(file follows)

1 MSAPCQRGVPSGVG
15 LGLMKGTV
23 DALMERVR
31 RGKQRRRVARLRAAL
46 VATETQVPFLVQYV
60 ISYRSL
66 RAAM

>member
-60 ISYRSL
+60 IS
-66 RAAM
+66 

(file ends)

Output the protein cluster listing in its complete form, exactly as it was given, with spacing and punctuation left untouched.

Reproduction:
1 MSAPCQRGVPSGVG
15 LGLMKGTV
23 DALMERVR
31 RGKQRRRVARLRAAL
46 VATETQVPFLVQYV
60 ISYRSL
66 RAAM

>member
-60 ISYRSL
+60 IS
-66 RAAM
+66 